DILLARD, Ga. -- This tiny river-valley town in the Blue Ridge Mountains is about as country as it gets. Hereabouts, there’s a batch of biscuits in every oven, a pot of greens on every stovetop and a vegetable garden in every yard.
Dillard, named after the area’s founding family, sits unperturbed in a tourist mecca of state parks, national forests and recreation galore — horseback riding and treetop zip-lining, river rafting, fishing and hiking. Waterfalls are abundant, wine tasting is catching on, and upscale shopping is over yonder in Highlands, N.C. In the fall, leaf-peepers converge in swarms.
The real go-to, though, is Dillard House, where hungry diners have gathered for decades to feast on down-home Southern cooking served family-style. Meaning: Help yourself to heaping bowls and platters of farm-fresh fare that crowd the table.
“More than 200,000 people a year come through here,“ said owner John Dillard Sr., sitting in a rocking chair on the flagstone porch of Rock House, the original boardinghouse and dining room.
Nearby on the 200-acre property is the much-larger main dining hall from the 1950s with a high ceiling, knotty pine, rock walls and picture windows overlooking forest-covered hills. The compound is in a grove of oak, maple, pecan and spruce trees. It echoes with birdsong.
“We do food real simple and wholesome,” Dillard said. “It’s not the type of New South (cooking) you find in Southern Living magazine. It’s basic.”
“People from all over the world visit us, and we ship our products (country hams, relishes, stone-ground grits) around the U.S. and into Canada,” said his daughter, Natalie Dillard-Cross.
Dillard-Cross and her brother, John Dillard Jr., and their mother, Louise Dillard, help run the family business.
In the massive kitchen, a dozen or so cooks and crew members turn out a staggering array of meat and chicken dishes and seasonal vegetable-centric specialties based on recipes from family members and Dillard House chefs over the decades. Clearly, tradition rules.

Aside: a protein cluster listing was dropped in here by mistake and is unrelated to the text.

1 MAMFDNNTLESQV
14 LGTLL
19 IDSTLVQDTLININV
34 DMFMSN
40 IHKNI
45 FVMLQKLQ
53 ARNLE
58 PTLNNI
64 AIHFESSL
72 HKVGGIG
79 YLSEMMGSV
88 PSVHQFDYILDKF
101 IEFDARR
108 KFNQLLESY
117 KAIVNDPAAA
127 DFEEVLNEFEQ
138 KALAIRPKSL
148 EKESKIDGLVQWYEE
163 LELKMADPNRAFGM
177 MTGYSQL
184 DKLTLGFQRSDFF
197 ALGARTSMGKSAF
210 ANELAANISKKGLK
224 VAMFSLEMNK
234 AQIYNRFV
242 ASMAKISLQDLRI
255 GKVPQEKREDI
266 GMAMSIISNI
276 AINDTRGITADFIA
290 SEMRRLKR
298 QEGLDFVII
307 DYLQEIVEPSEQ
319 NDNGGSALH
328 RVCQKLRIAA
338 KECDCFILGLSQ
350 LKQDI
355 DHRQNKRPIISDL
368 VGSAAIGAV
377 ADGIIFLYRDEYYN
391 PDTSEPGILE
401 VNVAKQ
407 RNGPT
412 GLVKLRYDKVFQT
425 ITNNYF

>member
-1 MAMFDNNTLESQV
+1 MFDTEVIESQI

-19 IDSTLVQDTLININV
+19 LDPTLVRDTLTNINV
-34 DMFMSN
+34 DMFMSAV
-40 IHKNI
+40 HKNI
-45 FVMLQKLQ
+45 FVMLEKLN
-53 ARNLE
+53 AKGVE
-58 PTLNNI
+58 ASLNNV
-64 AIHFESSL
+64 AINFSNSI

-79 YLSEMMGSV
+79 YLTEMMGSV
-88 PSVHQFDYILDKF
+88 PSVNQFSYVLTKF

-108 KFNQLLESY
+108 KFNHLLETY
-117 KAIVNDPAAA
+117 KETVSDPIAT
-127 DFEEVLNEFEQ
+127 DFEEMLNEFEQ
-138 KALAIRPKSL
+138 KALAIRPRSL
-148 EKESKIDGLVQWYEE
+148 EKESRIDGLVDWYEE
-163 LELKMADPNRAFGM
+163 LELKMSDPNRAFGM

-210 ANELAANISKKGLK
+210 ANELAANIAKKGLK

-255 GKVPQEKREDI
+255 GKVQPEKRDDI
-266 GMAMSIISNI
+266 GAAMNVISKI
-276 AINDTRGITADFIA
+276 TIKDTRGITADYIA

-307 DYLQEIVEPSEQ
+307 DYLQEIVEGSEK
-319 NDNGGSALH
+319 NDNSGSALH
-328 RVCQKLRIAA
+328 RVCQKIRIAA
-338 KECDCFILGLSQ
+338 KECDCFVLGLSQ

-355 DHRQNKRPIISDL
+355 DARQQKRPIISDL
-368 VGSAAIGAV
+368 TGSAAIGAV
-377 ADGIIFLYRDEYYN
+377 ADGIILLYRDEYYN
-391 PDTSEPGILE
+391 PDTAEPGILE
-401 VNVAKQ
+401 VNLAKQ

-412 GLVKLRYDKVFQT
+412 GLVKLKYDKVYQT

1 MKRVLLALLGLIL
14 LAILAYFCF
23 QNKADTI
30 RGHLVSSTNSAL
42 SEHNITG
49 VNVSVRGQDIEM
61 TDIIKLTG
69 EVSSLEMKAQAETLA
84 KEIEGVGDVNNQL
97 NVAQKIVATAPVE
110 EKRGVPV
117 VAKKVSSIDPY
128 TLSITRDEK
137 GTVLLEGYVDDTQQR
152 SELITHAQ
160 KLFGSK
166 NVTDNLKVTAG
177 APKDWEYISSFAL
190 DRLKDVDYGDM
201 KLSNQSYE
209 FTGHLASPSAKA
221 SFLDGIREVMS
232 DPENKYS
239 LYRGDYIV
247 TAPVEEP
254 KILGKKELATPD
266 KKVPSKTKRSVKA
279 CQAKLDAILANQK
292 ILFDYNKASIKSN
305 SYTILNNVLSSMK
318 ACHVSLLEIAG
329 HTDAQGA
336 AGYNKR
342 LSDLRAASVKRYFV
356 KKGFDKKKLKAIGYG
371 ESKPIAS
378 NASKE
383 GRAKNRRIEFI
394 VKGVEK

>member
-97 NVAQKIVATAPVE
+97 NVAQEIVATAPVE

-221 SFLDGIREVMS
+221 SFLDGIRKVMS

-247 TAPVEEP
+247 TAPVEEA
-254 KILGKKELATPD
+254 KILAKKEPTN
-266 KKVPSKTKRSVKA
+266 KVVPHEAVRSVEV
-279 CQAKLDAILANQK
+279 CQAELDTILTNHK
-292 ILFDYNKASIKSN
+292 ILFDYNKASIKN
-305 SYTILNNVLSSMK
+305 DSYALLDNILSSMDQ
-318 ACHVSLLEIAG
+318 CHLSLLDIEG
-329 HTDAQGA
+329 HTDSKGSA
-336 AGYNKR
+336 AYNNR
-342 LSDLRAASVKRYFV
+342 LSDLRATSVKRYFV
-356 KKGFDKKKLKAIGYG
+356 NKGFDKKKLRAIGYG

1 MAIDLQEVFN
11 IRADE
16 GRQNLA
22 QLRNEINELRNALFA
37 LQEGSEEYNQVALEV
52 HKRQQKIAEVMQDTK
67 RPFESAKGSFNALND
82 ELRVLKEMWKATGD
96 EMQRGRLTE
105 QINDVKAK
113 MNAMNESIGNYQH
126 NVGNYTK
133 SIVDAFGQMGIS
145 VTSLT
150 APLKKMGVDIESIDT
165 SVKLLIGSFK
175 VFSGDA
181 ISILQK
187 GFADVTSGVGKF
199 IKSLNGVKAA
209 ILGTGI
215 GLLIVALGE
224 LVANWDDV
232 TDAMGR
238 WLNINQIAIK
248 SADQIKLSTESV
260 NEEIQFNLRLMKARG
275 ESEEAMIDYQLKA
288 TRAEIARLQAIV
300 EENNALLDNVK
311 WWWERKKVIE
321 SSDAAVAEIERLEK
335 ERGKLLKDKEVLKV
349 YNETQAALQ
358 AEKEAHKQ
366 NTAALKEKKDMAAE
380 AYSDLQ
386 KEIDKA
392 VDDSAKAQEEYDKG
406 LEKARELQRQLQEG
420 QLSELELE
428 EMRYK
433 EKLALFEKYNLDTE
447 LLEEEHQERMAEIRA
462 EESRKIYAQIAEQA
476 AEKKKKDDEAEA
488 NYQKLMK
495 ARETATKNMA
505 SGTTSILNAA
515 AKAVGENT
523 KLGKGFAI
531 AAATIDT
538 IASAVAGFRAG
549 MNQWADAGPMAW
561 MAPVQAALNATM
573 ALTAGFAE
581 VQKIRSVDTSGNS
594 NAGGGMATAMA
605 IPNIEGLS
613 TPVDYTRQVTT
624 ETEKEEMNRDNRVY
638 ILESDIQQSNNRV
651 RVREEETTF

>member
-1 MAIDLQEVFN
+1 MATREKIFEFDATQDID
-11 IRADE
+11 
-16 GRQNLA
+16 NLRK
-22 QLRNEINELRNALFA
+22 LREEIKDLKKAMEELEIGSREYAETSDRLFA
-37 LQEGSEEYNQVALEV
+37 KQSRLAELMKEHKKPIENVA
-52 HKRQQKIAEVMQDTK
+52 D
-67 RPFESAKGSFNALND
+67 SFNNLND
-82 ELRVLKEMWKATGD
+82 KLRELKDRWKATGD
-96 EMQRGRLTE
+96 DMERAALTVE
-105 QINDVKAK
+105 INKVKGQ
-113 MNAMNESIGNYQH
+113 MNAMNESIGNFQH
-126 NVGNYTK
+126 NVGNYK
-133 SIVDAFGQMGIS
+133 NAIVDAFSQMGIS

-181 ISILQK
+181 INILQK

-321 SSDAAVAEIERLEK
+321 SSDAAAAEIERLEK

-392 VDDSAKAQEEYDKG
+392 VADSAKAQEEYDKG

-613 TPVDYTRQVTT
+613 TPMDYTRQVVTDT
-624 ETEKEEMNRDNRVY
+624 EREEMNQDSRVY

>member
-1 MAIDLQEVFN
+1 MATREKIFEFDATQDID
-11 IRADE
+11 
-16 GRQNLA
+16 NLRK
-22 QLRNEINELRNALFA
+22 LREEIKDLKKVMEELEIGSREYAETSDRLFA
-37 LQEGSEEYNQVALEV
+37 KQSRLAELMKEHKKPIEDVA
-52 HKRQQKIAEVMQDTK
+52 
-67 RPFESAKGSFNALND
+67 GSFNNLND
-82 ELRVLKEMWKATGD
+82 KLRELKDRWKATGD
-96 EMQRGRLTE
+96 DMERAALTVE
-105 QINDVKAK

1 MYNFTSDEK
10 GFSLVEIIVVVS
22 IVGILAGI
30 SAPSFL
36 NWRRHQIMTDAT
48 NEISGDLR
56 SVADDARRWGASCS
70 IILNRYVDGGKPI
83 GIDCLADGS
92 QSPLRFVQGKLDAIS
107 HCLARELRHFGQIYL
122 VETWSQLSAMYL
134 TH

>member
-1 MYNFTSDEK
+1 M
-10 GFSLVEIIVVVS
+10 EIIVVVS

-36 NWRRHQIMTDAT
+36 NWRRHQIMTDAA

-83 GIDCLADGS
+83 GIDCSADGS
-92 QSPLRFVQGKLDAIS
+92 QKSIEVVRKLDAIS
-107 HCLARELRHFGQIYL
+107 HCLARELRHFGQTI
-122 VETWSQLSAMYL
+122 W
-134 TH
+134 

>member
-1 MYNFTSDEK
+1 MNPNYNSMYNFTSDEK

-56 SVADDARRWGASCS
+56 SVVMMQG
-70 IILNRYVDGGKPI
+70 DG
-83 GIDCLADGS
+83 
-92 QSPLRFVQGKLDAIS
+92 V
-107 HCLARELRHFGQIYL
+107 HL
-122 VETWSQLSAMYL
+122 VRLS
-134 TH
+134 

Dillard House has won multiple awards and appeared on best-of lists in regional and national travel and food magazines and newspapers.
We saw and tasted why when we sat down to lunch. The fried chicken is special — crisp-tender, mildly seasoned and fresh-tasting.
The country ham is hand-rubbed with spices, cured, sliced and fried in bacon grease, coffee and brown sugar in a black-iron skillet. “(Those ingredients) improve the flavor and make it tender,” Dillard said.
On the Food Network’s “The Best Thing I Ever Ate,” celebrity chef Alton Brown called the Dillard House country ham “the star on the Christmas tree. It’s fruity, spicy, nutty and buttery, with a primal sweetness. And — heck yes! — salty.”
Also on the menu the day we visited were cantaloupe, coleslaw, bean salad, acorn squash souffle, cabbage casserole, baked Vidalia onions, green beans, baked zucchini, butter peas, lima beans, corn on the cob, mashed potatoes and gravy, Brunswick stew, pulled pork, pork chops, barbecued chicken, biscuits, yeast rolls, cornbread and six desserts, including strawberry cobbler and buttermilk pie. Oh, and Mason jars filled with iced sweet tea.